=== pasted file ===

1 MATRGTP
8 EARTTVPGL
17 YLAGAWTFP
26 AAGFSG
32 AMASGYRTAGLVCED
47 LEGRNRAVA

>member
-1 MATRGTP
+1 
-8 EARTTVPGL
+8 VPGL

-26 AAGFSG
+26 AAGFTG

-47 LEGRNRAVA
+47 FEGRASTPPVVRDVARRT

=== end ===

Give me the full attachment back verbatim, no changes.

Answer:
1 MATRGTP
8 EARTTVPGL
17 YLAGAWTFP
26 AAGFSG
32 AMASGYRTAGLVCED
47 LEGRNRAVA

>member
-1 MATRGTP
+1 
-8 EARTTVPGL
+8 VPGL

-26 AAGFSG
+26 AAGFTG

-47 LEGRNRAVA
+47 FEGRASTPPVVRDVARRT